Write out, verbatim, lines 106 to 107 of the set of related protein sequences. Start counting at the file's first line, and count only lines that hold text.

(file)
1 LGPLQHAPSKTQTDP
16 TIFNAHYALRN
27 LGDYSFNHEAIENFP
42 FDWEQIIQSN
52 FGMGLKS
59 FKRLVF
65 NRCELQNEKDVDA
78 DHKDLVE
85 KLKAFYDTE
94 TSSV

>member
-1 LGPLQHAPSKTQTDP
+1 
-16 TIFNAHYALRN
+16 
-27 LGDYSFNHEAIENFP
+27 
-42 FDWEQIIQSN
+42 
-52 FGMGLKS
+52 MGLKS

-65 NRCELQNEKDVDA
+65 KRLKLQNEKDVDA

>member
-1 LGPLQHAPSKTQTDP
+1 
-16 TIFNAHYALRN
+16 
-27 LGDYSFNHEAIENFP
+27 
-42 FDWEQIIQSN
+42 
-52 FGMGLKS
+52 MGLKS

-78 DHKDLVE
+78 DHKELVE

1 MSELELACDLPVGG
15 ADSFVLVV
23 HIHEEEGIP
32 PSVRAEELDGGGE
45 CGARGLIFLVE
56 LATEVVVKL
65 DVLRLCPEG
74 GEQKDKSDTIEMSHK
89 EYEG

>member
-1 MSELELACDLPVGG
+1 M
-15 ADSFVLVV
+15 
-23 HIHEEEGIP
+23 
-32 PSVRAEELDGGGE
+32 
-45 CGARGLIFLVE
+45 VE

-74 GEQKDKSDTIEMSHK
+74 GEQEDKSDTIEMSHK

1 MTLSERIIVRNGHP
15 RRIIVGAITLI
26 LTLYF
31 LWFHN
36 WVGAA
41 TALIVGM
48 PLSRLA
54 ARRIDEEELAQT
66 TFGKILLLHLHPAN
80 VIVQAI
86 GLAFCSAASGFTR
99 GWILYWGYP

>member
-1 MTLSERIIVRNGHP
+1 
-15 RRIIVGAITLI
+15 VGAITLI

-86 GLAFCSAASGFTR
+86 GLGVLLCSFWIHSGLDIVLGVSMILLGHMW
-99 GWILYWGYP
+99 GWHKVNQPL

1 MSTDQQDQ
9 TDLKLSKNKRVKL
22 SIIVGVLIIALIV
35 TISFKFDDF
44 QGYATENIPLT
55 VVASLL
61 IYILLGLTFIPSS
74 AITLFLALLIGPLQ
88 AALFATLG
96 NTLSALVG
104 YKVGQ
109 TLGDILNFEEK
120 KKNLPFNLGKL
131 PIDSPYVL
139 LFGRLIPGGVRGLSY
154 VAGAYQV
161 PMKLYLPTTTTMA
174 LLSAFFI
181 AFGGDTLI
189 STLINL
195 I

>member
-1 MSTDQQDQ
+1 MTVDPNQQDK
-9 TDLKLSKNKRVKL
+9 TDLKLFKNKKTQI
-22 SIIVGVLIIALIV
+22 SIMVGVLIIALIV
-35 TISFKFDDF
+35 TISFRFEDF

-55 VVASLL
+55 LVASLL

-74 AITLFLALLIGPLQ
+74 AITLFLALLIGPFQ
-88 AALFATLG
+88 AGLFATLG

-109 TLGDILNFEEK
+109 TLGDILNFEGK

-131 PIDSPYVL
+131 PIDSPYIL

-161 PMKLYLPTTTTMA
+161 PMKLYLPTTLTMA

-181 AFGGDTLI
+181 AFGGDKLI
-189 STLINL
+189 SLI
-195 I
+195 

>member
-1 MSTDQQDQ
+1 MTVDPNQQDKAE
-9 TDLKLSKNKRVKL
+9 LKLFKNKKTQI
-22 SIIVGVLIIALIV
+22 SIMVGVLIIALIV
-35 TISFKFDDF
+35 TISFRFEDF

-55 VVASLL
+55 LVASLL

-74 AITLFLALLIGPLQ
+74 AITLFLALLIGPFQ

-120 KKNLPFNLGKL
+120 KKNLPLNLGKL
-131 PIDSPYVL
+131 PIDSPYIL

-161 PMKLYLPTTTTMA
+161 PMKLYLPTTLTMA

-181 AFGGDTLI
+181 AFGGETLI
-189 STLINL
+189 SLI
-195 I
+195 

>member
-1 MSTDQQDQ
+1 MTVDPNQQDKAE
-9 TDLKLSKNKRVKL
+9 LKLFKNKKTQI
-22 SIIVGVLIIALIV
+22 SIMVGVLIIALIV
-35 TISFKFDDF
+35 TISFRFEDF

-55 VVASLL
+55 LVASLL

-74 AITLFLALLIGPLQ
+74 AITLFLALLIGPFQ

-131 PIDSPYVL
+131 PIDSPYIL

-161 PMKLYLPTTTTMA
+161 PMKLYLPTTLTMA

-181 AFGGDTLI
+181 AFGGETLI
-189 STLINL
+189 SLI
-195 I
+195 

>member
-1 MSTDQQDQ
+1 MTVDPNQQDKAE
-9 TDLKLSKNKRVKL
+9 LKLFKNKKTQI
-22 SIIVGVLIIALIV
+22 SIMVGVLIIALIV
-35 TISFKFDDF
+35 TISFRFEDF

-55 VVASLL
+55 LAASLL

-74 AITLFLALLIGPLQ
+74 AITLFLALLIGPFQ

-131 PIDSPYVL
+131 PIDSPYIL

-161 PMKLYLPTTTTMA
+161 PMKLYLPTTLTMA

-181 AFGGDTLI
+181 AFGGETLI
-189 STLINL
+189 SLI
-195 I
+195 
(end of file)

-22 SIIVGVLIIALIV
+22 SIMVGVLIIALIV